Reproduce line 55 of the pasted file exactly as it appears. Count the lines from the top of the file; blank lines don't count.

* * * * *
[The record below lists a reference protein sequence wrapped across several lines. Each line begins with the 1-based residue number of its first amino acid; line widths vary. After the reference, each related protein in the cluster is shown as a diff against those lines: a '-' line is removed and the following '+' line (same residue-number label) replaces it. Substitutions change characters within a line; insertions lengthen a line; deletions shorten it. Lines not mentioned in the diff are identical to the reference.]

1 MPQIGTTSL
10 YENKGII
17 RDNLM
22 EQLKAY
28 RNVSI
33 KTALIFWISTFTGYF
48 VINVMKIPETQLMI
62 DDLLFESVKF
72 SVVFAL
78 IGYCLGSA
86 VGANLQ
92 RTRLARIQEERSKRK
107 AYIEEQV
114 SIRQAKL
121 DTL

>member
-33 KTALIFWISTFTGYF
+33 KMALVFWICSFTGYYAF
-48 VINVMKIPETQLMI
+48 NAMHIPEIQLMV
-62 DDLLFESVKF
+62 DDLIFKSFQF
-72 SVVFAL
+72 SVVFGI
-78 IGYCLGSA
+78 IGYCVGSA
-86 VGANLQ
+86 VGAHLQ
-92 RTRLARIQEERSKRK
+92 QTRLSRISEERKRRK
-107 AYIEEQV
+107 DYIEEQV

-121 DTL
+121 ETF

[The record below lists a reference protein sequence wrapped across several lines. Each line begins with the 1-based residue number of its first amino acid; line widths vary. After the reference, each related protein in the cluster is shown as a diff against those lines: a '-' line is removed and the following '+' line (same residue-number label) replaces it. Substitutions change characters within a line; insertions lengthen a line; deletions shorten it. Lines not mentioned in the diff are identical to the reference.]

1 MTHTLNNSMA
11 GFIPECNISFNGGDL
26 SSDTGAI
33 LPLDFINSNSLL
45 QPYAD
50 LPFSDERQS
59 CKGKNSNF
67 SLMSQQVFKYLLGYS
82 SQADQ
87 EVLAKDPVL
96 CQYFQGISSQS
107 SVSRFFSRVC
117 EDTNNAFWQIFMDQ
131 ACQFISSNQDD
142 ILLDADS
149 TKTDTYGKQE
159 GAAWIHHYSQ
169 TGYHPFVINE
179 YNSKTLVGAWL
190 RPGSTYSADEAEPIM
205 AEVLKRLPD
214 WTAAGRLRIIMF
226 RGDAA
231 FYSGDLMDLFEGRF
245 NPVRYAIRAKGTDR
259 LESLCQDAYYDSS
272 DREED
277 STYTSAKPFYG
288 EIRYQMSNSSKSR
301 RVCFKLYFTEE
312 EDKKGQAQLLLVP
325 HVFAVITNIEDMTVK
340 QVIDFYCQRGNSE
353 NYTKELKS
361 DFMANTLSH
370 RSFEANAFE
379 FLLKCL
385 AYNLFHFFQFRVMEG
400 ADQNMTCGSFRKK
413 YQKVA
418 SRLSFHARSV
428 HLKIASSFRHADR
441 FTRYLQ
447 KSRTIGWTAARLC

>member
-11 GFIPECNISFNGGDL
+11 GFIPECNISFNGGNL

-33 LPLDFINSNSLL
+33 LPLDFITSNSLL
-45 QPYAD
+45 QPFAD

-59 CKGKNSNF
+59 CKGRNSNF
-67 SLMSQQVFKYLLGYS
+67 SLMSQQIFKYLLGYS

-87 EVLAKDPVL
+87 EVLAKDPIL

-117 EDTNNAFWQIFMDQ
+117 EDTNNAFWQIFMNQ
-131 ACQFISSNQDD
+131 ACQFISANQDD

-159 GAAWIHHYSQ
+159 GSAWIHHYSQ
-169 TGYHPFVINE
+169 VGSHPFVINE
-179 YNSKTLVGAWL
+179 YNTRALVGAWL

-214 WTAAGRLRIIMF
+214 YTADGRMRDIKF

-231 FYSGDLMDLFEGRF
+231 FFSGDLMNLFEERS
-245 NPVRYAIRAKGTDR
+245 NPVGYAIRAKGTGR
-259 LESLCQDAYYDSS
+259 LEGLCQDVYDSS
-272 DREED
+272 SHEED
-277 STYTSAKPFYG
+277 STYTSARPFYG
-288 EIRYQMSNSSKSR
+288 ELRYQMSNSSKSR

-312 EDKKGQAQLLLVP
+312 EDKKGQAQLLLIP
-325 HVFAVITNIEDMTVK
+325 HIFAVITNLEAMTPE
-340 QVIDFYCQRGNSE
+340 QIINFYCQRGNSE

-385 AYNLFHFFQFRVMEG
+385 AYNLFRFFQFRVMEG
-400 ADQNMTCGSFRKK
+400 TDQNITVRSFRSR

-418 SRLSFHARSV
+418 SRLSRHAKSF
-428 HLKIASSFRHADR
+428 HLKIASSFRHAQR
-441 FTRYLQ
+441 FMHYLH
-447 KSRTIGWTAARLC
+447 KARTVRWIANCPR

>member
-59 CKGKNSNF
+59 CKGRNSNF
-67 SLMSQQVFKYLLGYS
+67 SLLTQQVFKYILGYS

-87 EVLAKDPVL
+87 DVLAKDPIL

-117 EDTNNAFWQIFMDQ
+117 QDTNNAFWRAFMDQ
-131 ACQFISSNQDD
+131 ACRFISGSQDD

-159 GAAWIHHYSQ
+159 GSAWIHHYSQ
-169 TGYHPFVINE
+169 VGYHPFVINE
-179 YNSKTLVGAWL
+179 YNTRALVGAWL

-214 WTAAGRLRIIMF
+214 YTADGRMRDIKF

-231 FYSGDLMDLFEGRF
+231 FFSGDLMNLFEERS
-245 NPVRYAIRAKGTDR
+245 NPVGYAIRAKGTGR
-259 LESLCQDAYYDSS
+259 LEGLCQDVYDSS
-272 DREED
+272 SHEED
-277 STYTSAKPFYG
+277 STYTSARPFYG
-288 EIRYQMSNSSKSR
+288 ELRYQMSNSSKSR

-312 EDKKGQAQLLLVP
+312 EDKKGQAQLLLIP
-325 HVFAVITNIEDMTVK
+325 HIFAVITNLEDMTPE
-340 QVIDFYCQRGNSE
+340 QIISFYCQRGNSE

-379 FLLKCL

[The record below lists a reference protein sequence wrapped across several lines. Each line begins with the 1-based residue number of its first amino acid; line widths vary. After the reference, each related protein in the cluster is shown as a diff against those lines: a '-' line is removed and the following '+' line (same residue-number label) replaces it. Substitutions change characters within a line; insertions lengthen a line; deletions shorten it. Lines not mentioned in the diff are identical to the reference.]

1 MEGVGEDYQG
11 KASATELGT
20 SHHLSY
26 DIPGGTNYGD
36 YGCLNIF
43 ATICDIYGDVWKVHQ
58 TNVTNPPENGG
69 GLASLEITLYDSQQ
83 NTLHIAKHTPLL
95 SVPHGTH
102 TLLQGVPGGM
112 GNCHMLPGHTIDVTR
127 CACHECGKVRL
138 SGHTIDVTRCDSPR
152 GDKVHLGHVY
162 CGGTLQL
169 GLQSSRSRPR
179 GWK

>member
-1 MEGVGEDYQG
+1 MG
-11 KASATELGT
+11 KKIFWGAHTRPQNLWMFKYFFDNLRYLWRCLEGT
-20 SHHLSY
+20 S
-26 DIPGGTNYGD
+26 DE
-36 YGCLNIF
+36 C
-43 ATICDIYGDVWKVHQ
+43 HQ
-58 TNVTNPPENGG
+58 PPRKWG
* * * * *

179 YNSKTLVGAWL